Physics at Virginia

The nature of dark matter poses one of the most pressing questions in fundamental physics today. Thermal freeze-out of a weakly interacting massive particle (WIMP) has proved to be a successful framework for explaining the measured dark matter abundance in the Universe. However, the sizeable couplings of dark matter to the Standard Model particles required in its simplest realizations have been put under severe pressure by experimental null-results at colliders, direct and indirect detection experiments. Hence, fulfilling the relic density constraint often requires the exploration of ‘exceptional’ regions, e.g. the region where coannihilation effects increase the effective annihilation rate. In this talk, we revisit the assumptions commonly made within the coannihilation scenario and discuss a new variant of dark matter freeze-out, dubbed conversion-driven freeze-out (or coscattering). In this scenario, the relic abundance is set by the freeze-out of conversion processes requiring significantly smaller couplings of dark matter to the standard model. While this parameter region is largely immune to direct detection constraints, it predicts an interesting signature of disappearing tracks or displaced vertices at the LHC. We will also discuss the effect of bound state formation of the coannihilating particle which considerably enhanced the valid parameter space into the multi-TeV region, making it a prime target for upcoming long-lived particle searches at the LHC.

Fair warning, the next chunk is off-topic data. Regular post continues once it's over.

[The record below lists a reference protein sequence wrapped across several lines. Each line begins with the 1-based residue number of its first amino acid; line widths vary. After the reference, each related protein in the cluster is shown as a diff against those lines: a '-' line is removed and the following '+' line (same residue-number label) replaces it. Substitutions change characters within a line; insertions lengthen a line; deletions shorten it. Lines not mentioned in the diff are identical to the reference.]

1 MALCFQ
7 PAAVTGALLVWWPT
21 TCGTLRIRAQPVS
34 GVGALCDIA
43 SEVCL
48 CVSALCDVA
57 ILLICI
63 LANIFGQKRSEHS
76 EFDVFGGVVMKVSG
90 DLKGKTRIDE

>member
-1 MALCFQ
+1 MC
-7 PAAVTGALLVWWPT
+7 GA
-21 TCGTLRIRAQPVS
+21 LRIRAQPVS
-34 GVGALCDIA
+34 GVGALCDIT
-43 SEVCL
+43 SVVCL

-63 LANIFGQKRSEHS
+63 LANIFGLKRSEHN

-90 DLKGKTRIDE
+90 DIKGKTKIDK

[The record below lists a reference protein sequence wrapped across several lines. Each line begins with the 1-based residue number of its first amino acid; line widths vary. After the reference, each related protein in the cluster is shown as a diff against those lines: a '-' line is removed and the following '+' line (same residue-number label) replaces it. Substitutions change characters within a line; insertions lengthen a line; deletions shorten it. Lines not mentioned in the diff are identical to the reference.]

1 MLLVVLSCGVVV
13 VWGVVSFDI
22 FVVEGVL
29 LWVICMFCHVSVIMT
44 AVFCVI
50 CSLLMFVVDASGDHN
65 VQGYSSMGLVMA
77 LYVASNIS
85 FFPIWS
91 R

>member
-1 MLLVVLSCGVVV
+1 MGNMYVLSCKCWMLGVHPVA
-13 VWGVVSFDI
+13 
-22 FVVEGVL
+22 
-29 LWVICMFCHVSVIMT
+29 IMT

High Energy Physics Seminar
Wednesday, September 28, 2022
4:00 PM
Chemistry Building, Room 206
Note special time.
Note special room.

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Meeting ID: 922 8790 9487   Passcode: HEPseminar

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